Hello and thanks for having your say on your preferences for water supply and demand option types on the Central Coast.

There are many things we need to consider to ensure there will be enough water for the Central Coast into the future.

We want to better understand how you feel about the different options we are considering.

Before you get started, we strongly recommend reading through the options factsheets on the Your Voice Our Coast project page (located in the document library on the right side panel).

This survey should take approximately six minutes to complete.

Question Title

* 1. How open are you to Central Coast Council considering the following options?

  They definitely should be considering this option I am quite open to Council considering this option I am undecided I am slightly against Council considering this option They should give no consideration to the option
Water conservation (i.e. reducing everyone's demand for drinking water)
Dams and expanded river harvesting
Desalination (i.e. treating seawater for drinking)
Groundwater (i.e. extracting water from beneath the ground and treating for drinking)
Recycled water (i.e. treating and reusing sewage for non-drinking uses)
Environmental Flow Substitution (i.e. the addition of highly treated wastewater to a river to offset greater extraction upstream for drinking water purposes)
Stormwater harvesting (i.e. treating and reusing stormwater for non-drinking uses)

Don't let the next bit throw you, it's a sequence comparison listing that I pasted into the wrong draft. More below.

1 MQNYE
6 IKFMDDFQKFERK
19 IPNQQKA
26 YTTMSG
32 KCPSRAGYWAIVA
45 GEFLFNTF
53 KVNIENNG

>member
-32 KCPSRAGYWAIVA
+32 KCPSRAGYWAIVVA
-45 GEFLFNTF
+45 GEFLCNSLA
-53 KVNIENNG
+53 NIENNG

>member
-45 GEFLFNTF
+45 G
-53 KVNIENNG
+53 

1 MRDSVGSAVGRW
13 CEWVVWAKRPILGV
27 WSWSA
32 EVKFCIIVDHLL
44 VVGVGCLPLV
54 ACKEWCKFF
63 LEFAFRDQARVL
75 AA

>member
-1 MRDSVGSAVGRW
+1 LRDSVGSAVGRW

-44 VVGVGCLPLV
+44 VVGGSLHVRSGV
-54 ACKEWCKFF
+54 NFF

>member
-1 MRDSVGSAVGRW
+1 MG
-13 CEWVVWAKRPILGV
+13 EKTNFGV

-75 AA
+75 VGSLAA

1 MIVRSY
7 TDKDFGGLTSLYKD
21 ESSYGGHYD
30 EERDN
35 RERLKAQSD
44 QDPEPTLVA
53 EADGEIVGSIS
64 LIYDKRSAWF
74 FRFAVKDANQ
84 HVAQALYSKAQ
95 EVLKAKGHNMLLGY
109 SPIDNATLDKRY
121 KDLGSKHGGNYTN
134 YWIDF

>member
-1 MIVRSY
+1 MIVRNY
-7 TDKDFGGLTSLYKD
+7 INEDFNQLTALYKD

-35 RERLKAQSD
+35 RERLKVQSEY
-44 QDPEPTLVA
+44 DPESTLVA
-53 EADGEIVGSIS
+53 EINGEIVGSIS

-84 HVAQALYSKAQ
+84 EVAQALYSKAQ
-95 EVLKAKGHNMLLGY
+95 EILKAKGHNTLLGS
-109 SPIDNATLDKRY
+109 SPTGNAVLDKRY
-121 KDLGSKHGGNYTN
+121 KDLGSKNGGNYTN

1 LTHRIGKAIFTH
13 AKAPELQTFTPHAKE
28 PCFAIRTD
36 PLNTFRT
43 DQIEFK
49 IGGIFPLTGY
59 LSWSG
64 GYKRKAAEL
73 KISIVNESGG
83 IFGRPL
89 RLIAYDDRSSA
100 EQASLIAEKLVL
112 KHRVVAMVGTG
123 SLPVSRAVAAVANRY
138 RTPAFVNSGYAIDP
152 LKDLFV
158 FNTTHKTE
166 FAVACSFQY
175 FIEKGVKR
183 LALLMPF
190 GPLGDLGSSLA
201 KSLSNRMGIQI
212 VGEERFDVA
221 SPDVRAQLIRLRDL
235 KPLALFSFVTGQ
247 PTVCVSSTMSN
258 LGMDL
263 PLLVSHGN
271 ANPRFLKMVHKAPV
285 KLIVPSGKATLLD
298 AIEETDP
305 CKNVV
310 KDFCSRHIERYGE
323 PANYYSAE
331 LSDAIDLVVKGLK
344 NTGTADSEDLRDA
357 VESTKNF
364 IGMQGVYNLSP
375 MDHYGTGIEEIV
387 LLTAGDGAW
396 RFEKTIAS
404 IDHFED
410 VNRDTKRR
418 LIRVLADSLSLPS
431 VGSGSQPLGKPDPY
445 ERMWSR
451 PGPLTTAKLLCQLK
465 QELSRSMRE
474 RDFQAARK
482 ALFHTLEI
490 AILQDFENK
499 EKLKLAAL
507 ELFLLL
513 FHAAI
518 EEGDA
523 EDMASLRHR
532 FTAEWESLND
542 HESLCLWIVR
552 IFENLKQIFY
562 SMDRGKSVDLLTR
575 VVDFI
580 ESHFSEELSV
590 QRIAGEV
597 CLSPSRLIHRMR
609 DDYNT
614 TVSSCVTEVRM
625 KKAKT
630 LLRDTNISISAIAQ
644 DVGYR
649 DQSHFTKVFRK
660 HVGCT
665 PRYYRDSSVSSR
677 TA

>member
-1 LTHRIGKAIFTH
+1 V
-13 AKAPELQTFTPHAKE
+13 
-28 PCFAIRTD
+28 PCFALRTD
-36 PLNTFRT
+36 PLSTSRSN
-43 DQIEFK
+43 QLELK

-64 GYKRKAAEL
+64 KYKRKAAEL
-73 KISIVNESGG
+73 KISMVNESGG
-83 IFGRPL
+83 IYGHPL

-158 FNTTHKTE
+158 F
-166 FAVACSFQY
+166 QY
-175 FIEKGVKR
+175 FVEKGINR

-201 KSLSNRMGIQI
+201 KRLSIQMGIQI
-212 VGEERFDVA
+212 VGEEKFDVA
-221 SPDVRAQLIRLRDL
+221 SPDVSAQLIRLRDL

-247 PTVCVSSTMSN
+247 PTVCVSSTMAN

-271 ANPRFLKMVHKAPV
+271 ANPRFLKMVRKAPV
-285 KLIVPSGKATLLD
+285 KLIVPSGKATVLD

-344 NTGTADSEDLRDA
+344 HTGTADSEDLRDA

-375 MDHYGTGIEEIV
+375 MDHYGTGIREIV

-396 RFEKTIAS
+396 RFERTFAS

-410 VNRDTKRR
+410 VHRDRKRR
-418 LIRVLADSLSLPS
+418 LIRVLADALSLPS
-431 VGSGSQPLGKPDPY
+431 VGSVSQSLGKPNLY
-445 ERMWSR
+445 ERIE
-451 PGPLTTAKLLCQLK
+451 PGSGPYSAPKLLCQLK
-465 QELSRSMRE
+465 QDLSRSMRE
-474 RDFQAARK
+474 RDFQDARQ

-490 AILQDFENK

Water sharing between regions (i.e. transferring water across regions to where it is needed most)

Question Title

* 2. Are there any other comments you’d like to make about these options, or any other water supply and demand option types you'd like us to consider?

Until recently, we had been considering recycled water mainly for industrial and irrigation uses as well as potential Environmental Flow Substitution.

However, as we develop the plan, we are starting to explore purified recycled water, which involves treating or purifying wastewater to a very high standard and adding it to existing raw water sources, such as dams or aquifers (groundwater). This water is treated again when extracted from the water source to ensure it meets Australian Drinking Water Guidelines.

We’re keen to start learning more from our communities about their thoughts on the use of purified recycled water to supplement drinking water supplies.

Question Title

* 3. How open are you to Council considering adding purified recycled water to existing drinking water sources to supplement supplies?

Rainwater tank subsidy
Council would like to know your opinion and preference on a potential Council-subsidised scheme to encourage our customers to invest in a rainwater tank for their property.

Rainwater tanks can have environmental and financial benefits as we capture natural rainwater to use on our properties, rather than letting it become surface run-off. Using the captured rainwater also means that you are saving valuable drinking water for other purposes.

We would like to know how much you might be willing to contribute to a 5 kilolitre rainwater tank installation (including pumps and connections), out of your own pocket - after Council’s subsidy.

Costs vary from site to site, but a standard residential installation (including pumps and connections) is around $4,000 - $7,500 depending on whether it is connected for internal or external use, proximity to existing plumbing and electrical connections and restoration requirements.

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* 4. For your property and usage, which would you prefer? 

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* 5. How much would you be willing to contribute for a tank that is connected internally and externally?

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* 6. How much would you be willing to contribute for a rainwater tank that is only connected externally?

50% of survey complete.